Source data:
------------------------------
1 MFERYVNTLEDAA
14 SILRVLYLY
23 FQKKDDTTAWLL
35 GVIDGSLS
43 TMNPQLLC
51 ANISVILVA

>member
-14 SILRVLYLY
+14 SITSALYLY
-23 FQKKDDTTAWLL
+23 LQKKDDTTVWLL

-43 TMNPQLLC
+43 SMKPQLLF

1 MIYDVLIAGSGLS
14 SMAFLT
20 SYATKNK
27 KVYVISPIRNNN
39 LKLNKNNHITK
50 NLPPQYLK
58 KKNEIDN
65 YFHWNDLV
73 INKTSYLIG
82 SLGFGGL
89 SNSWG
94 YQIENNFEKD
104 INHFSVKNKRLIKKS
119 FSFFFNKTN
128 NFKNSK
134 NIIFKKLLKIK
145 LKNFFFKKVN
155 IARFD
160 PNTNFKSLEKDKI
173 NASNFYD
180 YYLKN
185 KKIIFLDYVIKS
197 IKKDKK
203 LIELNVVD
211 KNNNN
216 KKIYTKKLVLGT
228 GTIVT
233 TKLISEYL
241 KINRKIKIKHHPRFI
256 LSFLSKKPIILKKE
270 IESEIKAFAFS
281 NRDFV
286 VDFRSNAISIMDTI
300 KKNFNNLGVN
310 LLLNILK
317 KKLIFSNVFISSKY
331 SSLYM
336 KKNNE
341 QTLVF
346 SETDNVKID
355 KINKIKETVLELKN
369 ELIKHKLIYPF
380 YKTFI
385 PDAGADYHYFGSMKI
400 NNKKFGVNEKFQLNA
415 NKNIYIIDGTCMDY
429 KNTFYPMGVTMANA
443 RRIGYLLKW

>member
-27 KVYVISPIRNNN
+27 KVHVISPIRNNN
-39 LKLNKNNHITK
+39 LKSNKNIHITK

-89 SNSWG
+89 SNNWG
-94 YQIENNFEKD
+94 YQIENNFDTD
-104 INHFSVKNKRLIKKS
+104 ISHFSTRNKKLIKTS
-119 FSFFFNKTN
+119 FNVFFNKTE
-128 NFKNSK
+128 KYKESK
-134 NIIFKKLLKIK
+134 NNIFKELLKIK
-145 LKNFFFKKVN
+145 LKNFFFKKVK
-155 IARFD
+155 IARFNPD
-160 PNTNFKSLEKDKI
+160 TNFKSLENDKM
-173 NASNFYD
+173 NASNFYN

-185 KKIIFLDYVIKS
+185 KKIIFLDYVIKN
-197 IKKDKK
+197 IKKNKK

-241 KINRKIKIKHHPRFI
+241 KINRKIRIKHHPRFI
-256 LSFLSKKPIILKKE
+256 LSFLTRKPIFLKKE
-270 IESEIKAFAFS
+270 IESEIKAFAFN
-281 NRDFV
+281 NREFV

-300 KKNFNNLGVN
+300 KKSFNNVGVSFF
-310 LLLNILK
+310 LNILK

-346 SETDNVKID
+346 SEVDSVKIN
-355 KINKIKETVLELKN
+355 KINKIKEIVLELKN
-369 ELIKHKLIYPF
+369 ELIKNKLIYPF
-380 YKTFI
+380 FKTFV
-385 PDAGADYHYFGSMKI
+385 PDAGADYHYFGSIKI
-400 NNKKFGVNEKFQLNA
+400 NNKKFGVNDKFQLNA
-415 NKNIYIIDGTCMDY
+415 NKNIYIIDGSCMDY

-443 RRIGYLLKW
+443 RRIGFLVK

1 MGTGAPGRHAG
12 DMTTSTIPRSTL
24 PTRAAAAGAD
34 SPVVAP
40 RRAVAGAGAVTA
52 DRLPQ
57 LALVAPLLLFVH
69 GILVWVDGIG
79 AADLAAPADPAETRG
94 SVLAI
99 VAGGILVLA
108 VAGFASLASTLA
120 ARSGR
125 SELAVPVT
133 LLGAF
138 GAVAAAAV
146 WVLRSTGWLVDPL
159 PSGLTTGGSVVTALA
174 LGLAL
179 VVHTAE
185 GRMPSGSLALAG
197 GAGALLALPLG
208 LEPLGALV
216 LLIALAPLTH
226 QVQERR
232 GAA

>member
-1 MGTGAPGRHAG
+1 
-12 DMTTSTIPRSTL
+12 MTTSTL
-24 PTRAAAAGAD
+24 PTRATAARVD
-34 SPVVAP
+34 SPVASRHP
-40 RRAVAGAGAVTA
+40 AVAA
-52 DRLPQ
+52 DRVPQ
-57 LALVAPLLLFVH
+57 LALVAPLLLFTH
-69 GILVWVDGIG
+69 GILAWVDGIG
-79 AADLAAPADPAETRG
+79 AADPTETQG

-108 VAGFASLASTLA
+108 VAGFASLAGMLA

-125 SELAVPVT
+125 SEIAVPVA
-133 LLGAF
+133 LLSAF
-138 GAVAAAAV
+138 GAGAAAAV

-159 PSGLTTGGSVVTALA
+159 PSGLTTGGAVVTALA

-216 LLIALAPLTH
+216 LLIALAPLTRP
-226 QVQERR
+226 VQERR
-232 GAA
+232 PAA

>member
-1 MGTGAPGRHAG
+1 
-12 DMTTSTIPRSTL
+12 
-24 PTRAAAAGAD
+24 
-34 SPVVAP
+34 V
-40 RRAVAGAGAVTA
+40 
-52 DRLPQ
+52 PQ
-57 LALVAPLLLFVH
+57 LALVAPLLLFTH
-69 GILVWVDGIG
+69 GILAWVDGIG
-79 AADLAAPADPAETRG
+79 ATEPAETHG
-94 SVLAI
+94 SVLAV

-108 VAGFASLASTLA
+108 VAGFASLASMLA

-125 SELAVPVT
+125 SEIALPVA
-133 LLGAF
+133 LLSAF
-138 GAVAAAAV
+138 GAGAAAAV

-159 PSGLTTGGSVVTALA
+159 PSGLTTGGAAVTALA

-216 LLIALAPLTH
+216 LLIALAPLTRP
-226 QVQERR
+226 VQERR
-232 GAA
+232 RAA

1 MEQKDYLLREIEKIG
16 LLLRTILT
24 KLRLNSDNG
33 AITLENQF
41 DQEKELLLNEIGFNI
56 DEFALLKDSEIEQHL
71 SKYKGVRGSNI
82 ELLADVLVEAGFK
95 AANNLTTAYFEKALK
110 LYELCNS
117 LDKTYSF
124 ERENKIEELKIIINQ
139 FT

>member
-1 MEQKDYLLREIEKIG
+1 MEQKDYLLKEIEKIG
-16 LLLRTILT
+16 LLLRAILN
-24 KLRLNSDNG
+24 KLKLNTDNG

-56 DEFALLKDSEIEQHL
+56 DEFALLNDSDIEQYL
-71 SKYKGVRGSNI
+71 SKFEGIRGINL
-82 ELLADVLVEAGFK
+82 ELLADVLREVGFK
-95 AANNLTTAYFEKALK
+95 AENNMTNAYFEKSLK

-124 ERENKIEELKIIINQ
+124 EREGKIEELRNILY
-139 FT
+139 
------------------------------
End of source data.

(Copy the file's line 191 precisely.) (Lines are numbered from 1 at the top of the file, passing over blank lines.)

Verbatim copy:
-52 DRLPQ